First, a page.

Raise a glass, Barnes & Noble will start selling booze - Bring Me The News

Raise a glass, Barnes & Noble will start selling booze

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How do you bring more life to brick and mortar bookstores?

Shops have traditionally gone the caffeine route, adding in cafes and coffee bars.

But Barnes & Noble is trying something different to lure in customers: Booze.

The company made the announcement Thursday, saying it'll start with four concept stores. One of which will be in the Twin Cities area, CNN Money reports.

The Wall Street Journal says the new cafes will be twice the size of the ones we're used to. And in addition to beer and wine options, it'll offer an extended menu.

We don't know exactly what types of food the bookstore will serve, but the Journal says there will be breakfast, lunch and dinner menus.

Yes, there will be waiters. No, there won't be any pricy $50 entrees.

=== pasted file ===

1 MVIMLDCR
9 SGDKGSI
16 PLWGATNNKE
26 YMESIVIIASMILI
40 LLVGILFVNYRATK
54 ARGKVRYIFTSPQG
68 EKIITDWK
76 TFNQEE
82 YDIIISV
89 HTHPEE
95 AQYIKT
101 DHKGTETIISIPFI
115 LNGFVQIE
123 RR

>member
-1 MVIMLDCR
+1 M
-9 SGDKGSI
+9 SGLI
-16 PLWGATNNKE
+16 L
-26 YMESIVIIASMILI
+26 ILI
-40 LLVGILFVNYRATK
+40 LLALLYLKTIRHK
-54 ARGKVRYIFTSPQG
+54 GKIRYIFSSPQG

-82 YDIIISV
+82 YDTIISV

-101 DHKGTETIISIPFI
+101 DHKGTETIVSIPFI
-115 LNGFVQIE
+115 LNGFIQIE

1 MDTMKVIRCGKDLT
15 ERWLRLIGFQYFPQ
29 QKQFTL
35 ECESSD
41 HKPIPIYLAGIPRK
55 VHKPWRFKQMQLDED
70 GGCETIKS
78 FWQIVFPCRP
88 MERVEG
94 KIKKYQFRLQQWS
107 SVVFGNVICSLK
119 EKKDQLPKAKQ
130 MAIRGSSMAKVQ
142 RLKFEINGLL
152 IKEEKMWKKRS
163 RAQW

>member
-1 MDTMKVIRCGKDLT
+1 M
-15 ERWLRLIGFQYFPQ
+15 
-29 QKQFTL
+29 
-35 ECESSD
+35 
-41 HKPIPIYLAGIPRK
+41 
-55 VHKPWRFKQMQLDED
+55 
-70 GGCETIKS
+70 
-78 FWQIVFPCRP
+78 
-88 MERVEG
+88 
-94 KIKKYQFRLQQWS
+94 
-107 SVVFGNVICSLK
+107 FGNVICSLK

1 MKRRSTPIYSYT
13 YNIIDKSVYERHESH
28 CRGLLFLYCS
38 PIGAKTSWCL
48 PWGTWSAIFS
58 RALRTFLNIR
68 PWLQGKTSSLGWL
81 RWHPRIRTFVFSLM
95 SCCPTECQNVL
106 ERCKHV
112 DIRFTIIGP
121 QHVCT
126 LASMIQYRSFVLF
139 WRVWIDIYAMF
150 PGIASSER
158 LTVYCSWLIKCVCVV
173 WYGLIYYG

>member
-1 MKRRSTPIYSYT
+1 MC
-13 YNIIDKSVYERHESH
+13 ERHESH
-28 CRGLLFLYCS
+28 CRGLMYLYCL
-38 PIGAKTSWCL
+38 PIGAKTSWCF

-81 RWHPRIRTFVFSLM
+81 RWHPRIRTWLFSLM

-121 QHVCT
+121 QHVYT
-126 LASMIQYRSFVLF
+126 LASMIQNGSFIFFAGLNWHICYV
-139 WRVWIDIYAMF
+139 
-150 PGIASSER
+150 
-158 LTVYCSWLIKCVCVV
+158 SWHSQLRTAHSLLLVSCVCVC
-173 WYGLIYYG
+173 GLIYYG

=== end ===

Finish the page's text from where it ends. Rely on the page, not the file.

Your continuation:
So when can we start visiting the Barnes & Noble bar?

Well, a news release says the first one will open in Eastchester, New York this October.

The Edina store in the Galleria will open sometime after, but before holidays, according to the Star Tribune.

The other shops are set to open in Folsom, California and Loudon, Virginia around that time.

Bookstores vs. the Internet

The popularity of online book retailers and e-books has taken a toll on brick and mortar shops.

According to Fortune, Barnes & Noble had 798 bookstores in 2008. Now it has 640.

In fact, one location in Minneapolis is set to close soon.

A restaurant analyst tells Eater that the company could be on to something with its new concept, though. After all, Amazon doesn't offer the option to wine and dine while you shop.

Analyst Bonnie Riggs tells the source that by offering food and booze, the company will turn shopping into an experience.

"A dining out experience isn't something online booksellers can offer," Riggs says.

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Why do Minnesotans drink so much booze?

The Star Tribune takes a look at the data and, apparently, people in the Upper Midwest really like the liquor. The newspaper says Minnesota, particularly, consistently ranks in the top five states for alcohol consumption. The theories? Many of us trace our ancestry to northern Europe, another land known for heavy consumption. We also seem to be prone to depression. And, yes, the weather might play a part in that.